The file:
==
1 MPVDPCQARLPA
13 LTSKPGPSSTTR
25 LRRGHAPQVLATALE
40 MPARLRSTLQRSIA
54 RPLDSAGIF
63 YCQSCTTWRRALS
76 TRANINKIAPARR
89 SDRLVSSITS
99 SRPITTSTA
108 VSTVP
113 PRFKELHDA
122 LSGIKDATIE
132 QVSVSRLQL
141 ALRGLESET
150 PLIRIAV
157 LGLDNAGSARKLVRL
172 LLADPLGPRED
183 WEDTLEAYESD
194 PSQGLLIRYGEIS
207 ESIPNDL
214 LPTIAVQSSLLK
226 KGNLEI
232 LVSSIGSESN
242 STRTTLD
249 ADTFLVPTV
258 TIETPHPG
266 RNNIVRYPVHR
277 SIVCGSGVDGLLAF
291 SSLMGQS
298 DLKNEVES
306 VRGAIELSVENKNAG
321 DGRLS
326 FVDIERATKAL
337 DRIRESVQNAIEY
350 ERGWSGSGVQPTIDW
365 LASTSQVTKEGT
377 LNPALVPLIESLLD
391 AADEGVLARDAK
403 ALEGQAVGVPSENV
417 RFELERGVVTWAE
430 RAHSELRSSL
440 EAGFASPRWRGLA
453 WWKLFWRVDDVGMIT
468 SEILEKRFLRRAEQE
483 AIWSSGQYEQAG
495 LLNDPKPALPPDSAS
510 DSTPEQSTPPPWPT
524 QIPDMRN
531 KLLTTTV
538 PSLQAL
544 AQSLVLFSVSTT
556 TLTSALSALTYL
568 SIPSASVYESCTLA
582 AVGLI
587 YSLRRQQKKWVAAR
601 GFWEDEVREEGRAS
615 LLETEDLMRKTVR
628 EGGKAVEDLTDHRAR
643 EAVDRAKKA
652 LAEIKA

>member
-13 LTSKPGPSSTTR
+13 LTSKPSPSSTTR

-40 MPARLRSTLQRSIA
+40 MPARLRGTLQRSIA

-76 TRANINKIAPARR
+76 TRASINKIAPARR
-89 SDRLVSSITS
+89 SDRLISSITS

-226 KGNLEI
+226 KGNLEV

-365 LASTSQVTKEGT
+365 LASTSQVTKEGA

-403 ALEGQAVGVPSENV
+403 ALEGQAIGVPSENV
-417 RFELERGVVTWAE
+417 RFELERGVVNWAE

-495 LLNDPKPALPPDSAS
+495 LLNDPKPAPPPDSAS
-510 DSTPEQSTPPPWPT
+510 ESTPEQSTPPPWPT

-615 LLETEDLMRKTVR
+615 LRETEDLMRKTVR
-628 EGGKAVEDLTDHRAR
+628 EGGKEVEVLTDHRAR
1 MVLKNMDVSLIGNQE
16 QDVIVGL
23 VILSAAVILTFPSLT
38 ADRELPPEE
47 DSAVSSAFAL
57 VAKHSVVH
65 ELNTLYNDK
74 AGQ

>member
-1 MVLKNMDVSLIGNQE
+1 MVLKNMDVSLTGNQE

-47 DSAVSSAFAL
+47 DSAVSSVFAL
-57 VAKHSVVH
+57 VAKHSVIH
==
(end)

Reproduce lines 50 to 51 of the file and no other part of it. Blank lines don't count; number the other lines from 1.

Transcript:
538 PSLQAL
544 AQSLVLFSVSTT